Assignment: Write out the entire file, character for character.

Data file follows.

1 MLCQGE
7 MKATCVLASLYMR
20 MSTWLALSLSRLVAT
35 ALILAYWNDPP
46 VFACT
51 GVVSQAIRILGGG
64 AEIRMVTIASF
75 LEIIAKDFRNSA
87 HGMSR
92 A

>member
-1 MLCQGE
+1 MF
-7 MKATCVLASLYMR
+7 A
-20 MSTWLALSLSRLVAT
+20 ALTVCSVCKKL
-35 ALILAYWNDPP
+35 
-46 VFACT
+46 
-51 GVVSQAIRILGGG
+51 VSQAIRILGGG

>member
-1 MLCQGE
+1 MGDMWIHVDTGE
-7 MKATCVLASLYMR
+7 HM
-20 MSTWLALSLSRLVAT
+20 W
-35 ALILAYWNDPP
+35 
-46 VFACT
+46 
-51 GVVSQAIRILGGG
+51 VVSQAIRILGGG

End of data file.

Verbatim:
1 MLCQGE
7 MKATCVLASLYMR
20 MSTWLALSLSRLVAT
35 ALILAYWNDPP
46 VFACT
51 GVVSQAIRILGGG
64 AEIRMVTIASF
75 LEIIAKDFRNSA
87 HGMSR
92 A

>member
-1 MLCQGE
+1 MF
-7 MKATCVLASLYMR
+7 A
-20 MSTWLALSLSRLVAT
+20 ALTVCSVCKKL
-35 ALILAYWNDPP
+35 
-46 VFACT
+46 
-51 GVVSQAIRILGGG
+51 VSQAIRILGGG

>member
-1 MLCQGE
+1 MGDMWIHVDTGE
-7 MKATCVLASLYMR
+7 HM
-20 MSTWLALSLSRLVAT
+20 W
-35 ALILAYWNDPP
+35 
-46 VFACT
+46 
-51 GVVSQAIRILGGG
+51 VVSQAIRILGGG